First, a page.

FIG. 1 is a simplified block diagram of a transmitter in accordance with one embodiment of the present invention.
FIG. 2 is a more detailed block diagram of the transmitter of FIG. 1 showing signal conversion circuitry in accordance with one embodiment.
FIG. 3 is a vector diagram showing outputs for two capacitor sensors.
FIG. 4 is a simplified schematic diagram in accordance with another embodiment of the invention.
FIG. 5A is a graph of amplitude versus time of a distorted sinusoidal waveform for use with the present invention.
FIG. 5B is a graph of amplitude versus time for a distorted sinusoidal waveform shifted 90° relative to the waveform of FIG. 5A.
FIG. 1 is a simplified block diagram of a transmitter 10 in accordance with one embodiment of the present invention coupled to process control loop 12 at connection terminals 14. Transmitter 10 includes measurement circuitry 16 and sensor circuitry 18. Measurement circuitry 16 couples to two-wire loop 12 and is used for sending and receiving information on loop 12. Measurement circuitry 16 also includes circuitry for providing a power supply output for transmitter 10 which is generated from loop current I flowing through loop 12. In one embodiment, measurement circuitry 16 and sensor circuitry 18 are carried in separate compartments in transmitter 12 and electrically isolated by isolator 20. Isolator 20 is an isolation barrier required for electrically grounded sensors. Sensor circuitry 18 includes a sensor (shown as impedance) 22 which has a plurality of variable impedances responsive to sensed parameters. As used herein, sensed parameters include process variables representative of a process (i.e. temperature, pressure, differential pressure, flow, strain, pH, etc.), reference levels and compensation variables such as sensor temperature used to compensate other sensed variables. Excitation signals are provided to impedance 22 by excitation input circuitry 24 over the electrical connection 26. Other excitation signals could include optical, mechanical, magnetic, etc. Impedance 22 produces output signals on output 27 in response to the excitation input signals from excitation input 24. The output signals are variable based upon the sensed parameters.
In the present invention, impedance element 22 includes one or more separate variable impedances coupled to different excitation signals from excitation input 24. Each individual impedance provides an output signal to conversion circuitry 28 which combines and digitizes the signals into a single digital output stream. Conversion circuitry 28 provides an output on output line 30 to isolator 20 which electrically isolates conversion circuitry 28. Isolator 20 reduces ground loop noise in measurement of the sensed parameters. Isolator 20 provides an isolated output on line 32 to measurement circuitry 16. Measurement circuitry 16 transmits a representation of the digitized signal received from conversion circuitry 28 on loop 12. In one embodiment, this representation is an analog current level or a digital signal. In a preferred embodiment, measurement circuitry 16 receives the digital signal and recovers the individual signals generated by the separate impedances in impedance element 22. Lines 26, 27, 30 and 32 may comprises any suitable transmission medium including electrical conductors, fiber optics cables, pressure passage ways or other coupling means.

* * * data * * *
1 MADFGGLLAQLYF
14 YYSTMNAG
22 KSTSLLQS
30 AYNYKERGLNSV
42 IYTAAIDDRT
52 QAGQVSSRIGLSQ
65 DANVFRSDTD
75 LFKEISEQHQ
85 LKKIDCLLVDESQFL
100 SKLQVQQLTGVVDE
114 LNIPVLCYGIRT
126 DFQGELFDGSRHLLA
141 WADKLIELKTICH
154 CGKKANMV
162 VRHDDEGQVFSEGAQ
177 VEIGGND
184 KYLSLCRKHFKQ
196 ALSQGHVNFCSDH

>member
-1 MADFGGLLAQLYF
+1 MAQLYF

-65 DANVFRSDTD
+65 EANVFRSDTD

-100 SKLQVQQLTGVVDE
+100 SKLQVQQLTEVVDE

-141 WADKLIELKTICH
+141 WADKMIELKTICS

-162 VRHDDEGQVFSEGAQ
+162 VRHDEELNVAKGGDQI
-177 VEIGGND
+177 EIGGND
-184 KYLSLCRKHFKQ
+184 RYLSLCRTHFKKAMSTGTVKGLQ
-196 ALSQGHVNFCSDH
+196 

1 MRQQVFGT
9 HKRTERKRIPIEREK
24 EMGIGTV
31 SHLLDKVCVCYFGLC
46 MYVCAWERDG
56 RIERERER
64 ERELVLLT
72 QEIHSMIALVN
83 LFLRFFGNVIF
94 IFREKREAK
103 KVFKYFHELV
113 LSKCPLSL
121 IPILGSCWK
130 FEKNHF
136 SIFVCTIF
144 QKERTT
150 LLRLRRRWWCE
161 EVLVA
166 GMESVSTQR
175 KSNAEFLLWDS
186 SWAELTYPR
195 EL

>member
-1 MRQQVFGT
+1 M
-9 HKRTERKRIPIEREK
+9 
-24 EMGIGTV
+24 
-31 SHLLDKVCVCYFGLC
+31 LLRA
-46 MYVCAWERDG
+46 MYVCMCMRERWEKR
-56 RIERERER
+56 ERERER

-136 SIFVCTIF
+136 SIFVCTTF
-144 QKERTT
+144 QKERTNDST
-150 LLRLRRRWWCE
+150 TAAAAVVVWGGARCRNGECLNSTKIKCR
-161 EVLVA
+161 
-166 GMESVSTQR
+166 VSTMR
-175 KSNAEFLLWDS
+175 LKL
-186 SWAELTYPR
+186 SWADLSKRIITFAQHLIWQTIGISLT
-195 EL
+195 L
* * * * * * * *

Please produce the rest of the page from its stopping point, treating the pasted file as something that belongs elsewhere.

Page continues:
FIG. 2 is a more detailed block diagram of transmitter 10 which shows transmitter 10 coupled to control room circuitry 36 over two-wire process control loop 12. Control room circuitry 36 is modeled as a resistor 36A and voltage source 36B. Current IL flows from loop 12 through transmitter 10.
In the embodiment shown in FIG. 2, sensor 22 includes capacitor pressure sensors 40H and 40L having capacitance CH and CL which respond to pressures PH and PL, respectively. The capacitance CH and CL are representative of a sensed pressure of a process, for example. Capacitor 40L receives excitation input signal S1 over input lines 26 from input circuitry 24. Capacitor 40H receives excitation input signal S2 over input lines 26 from input circuitry 24. Capacitors 40H and 40L responsively generate output signals OH and OL on output lines 42H and 42L, respectively. Output lines 42H and 42L are coupled together at a summing node 44 which couples to conversion circuitry 28 over line 27.